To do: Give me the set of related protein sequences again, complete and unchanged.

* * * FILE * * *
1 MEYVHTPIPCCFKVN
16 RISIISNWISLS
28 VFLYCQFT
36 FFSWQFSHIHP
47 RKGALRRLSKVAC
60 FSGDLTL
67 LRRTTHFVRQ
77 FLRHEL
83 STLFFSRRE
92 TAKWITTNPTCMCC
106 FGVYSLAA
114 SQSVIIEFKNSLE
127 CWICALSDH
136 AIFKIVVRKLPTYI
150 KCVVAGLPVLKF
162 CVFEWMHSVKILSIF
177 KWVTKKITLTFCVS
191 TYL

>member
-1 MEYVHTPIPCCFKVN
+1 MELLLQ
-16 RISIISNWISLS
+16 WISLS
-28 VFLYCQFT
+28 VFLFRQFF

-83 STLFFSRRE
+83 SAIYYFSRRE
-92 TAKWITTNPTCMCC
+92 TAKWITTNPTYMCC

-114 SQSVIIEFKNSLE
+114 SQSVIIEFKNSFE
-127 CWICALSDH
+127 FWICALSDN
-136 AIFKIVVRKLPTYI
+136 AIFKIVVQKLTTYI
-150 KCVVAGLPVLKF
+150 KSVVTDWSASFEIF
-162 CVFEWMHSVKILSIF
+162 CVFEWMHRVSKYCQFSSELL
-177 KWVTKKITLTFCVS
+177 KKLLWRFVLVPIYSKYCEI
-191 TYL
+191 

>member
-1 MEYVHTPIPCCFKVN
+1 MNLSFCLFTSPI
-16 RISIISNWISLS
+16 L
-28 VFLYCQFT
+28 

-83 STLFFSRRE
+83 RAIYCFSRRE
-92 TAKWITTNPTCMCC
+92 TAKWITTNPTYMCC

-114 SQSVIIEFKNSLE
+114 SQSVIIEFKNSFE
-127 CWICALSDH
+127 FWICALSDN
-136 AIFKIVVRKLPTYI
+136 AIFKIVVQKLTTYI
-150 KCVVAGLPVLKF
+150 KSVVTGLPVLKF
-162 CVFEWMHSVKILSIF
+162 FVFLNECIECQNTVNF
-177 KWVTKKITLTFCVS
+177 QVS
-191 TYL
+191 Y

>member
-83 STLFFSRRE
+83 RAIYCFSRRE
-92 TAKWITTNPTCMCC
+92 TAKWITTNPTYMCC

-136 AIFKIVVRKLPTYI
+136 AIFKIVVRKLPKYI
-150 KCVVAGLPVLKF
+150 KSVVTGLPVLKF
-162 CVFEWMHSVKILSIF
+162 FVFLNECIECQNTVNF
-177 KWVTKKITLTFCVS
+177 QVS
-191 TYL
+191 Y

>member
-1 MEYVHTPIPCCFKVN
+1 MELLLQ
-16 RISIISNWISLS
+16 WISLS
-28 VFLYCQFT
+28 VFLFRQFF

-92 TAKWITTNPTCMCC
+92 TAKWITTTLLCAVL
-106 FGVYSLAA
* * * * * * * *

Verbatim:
1 MEYVHTPIPCCFKVN
16 RISIISNWISLS
28 VFLYCQFT
36 FFSWQFSHIHP
47 RKGALRRLSKVAC
60 FSGDLTL
67 LRRTTHFVRQ
77 FLRHEL
83 STLFFSRRE
92 TAKWITTNPTCMCC
106 FGVYSLAA
114 SQSVIIEFKNSLE
127 CWICALSDH
136 AIFKIVVRKLPTYI
150 KCVVAGLPVLKF
162 CVFEWMHSVKILSIF
177 KWVTKKITLTFCVS
191 TYL

>member
-1 MEYVHTPIPCCFKVN
+1 MELLLQ
-16 RISIISNWISLS
+16 WISLS
-28 VFLYCQFT
+28 VFLFRQFF

-83 STLFFSRRE
+83 SAIYYFSRRE
-92 TAKWITTNPTCMCC
+92 TAKWITTNPTYMCC

-114 SQSVIIEFKNSLE
+114 SQSVIIEFKNSFE
-127 CWICALSDH
+127 FWICALSDN
-136 AIFKIVVRKLPTYI
+136 AIFKIVVQKLTTYI
-150 KCVVAGLPVLKF
+150 KSVVTDWSASFEIF
-162 CVFEWMHSVKILSIF
+162 CVFEWMHRVSKYCQFSSELL
-177 KWVTKKITLTFCVS
+177 KKLLWRFVLVPIYSKYCEI
-191 TYL
+191 

>member
-1 MEYVHTPIPCCFKVN
+1 MNLSFCLFTSPI
-16 RISIISNWISLS
+16 L
-28 VFLYCQFT
+28 

-83 STLFFSRRE
+83 RAIYCFSRRE
-92 TAKWITTNPTCMCC
+92 TAKWITTNPTYMCC

-114 SQSVIIEFKNSLE
+114 SQSVIIEFKNSFE
-127 CWICALSDH
+127 FWICALSDN
-136 AIFKIVVRKLPTYI
+136 AIFKIVVQKLTTYI
-150 KCVVAGLPVLKF
+150 KSVVTGLPVLKF
-162 CVFEWMHSVKILSIF
+162 FVFLNECIECQNTVNF
-177 KWVTKKITLTFCVS
+177 QVS
-191 TYL
+191 Y

>member
-83 STLFFSRRE
+83 RAIYCFSRRE
-92 TAKWITTNPTCMCC
+92 TAKWITTNPTYMCC

-136 AIFKIVVRKLPTYI
+136 AIFKIVVRKLPKYI
-150 KCVVAGLPVLKF
+150 KSVVTGLPVLKF
-162 CVFEWMHSVKILSIF
+162 FVFLNECIECQNTVNF
-177 KWVTKKITLTFCVS
+177 QVS
-191 TYL
+191 Y

>member
-1 MEYVHTPIPCCFKVN
+1 MELLLQ
-16 RISIISNWISLS
+16 WISLS
-28 VFLYCQFT
+28 VFLFRQFF

-92 TAKWITTNPTCMCC
+92 TAKWITTTLLCAVL
-106 FGVYSLAA